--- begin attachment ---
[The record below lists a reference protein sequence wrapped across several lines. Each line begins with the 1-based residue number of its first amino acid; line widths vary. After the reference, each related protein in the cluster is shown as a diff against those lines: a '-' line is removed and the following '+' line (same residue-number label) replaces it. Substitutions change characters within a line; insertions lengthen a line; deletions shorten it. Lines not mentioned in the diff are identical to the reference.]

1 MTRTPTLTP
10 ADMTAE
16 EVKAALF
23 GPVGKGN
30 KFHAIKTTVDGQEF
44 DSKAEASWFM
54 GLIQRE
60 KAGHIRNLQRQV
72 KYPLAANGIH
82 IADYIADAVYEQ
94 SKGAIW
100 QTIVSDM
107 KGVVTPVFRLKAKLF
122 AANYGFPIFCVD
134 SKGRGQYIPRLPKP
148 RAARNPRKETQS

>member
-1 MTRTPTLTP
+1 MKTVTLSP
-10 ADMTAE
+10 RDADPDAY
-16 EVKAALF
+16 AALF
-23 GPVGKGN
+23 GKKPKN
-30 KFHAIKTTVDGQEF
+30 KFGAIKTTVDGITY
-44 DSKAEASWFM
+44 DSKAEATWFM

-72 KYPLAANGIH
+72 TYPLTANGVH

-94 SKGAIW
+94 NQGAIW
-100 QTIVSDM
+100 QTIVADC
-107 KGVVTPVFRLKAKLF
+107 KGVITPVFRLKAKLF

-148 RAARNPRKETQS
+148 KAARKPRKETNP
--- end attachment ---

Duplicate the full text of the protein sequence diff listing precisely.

[The record below lists a reference protein sequence wrapped across several lines. Each line begins with the 1-based residue number of its first amino acid; line widths vary. After the reference, each related protein in the cluster is shown as a diff against those lines: a '-' line is removed and the following '+' line (same residue-number label) replaces it. Substitutions change characters within a line; insertions lengthen a line; deletions shorten it. Lines not mentioned in the diff are identical to the reference.]

1 MTRTPTLTP
10 ADMTAE
16 EVKAALF
23 GPVGKGN
30 KFHAIKTTVDGQEF
44 DSKAEASWFM
54 GLIQRE
60 KAGHIRNLQRQV
72 KYPLAANGIH
82 IADYIADAVYEQ
94 SKGAIW
100 QTIVSDM
107 KGVVTPVFRLKAKLF
122 AANYGFPIFCVD
134 SKGRGQYIPRLPKP
148 RAARNPRKETQS

>member
-1 MTRTPTLTP
+1 MKTVTLSP
-10 ADMTAE
+10 RDADPDAY
-16 EVKAALF
+16 AALF
-23 GPVGKGN
+23 GKKPKN
-30 KFHAIKTTVDGQEF
+30 KFGAIKTTVDGITY
-44 DSKAEASWFM
+44 DSKAEATWFM

-72 KYPLAANGIH
+72 TYPLTANGVH

-94 SKGAIW
+94 NQGAIW
-100 QTIVSDM
+100 QTIVADC
-107 KGVVTPVFRLKAKLF
+107 KGVITPVFRLKAKLF

-148 RAARNPRKETQS
+148 KAARKPRKETNP